Until this week, only two other candidates have been visible on the airwaves: David Buchwald, the down-to-earth former tax attorney who still has a day job as a state assemblyman, had an ad up for a few weeks presenting him as a family man and legislative macher. But that’s been taken down and won’t be replaced until later in May or even June. Filling the vacuum has been what feels like a seamless blanket of Adam Schleifer ads. The latest plays off the courage of his holocaust-surviving grandfather, which, the ad says, inspired the candidate’s courage in prosecuting criminals in L.A. and protecting consumers as a New York regulator.

Schleifer’s very deep pockets—he’s spent more than the other seven combined—has the full attention of the field, and there’s no doubt that he will be widely known in the district come June 23. But his opponents don’t seem to feel he has a natural constituency that will turn out and vote for him.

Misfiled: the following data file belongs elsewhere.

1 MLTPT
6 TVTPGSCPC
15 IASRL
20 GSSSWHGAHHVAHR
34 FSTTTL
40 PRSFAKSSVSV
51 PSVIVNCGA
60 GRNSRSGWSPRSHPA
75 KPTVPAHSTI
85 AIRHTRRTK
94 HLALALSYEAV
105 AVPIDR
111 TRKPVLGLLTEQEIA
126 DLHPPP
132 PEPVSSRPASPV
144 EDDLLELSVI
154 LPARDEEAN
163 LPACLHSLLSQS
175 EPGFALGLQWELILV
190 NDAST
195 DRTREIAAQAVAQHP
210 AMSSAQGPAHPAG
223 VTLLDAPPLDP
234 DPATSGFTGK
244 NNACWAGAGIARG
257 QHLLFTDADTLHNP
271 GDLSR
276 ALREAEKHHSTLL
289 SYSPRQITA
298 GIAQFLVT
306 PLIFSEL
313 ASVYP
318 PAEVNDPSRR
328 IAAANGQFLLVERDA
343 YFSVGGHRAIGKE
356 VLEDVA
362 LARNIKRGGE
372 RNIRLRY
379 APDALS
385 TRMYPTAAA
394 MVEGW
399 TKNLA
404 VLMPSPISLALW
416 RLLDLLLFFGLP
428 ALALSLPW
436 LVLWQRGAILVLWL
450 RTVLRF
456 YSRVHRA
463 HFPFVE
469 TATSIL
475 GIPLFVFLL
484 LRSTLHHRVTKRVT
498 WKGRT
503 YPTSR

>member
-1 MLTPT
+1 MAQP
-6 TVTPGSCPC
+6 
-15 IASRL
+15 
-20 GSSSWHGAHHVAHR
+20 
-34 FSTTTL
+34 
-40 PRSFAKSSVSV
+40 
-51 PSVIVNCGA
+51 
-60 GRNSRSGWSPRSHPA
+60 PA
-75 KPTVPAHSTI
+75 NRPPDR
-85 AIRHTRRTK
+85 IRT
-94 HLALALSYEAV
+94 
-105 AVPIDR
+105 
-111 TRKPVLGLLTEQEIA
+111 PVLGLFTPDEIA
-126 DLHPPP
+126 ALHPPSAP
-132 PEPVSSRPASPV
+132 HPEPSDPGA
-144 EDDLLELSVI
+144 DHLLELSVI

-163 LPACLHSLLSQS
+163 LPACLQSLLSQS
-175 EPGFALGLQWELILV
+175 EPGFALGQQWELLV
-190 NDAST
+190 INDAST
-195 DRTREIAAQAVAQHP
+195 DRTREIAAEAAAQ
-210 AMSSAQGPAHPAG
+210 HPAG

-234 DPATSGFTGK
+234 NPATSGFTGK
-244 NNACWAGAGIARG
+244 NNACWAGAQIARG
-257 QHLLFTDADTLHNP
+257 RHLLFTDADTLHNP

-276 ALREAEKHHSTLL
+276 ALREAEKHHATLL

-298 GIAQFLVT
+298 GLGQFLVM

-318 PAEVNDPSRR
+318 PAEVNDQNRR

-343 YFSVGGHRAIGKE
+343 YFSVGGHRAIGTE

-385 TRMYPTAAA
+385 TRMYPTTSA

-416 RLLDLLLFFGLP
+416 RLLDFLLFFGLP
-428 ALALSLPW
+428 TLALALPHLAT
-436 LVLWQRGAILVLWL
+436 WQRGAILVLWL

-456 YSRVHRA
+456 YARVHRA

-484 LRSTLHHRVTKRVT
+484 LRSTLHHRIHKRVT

The most feared candidate is David Carlucci who, despite allegedly high negatives in private polling, an anemic bank account that may not be able to afford television, and the deep enmity of Westchester progressives because of his membership in the Independent Democratic Caucus (IDC), remains the candidate to beat. Reason: his Rockland County roots where his service as a state senator has earned him a base of almost Trumpian impermeability. If Westchester gets carved up among the other major candidates and Carlucci can deliver 35 to 40 percent of Rockland Democrats, he’ll be the party’s nominee. If there’s anything his rivals can agree on, it is a hope that his base is a ceiling, not a floor.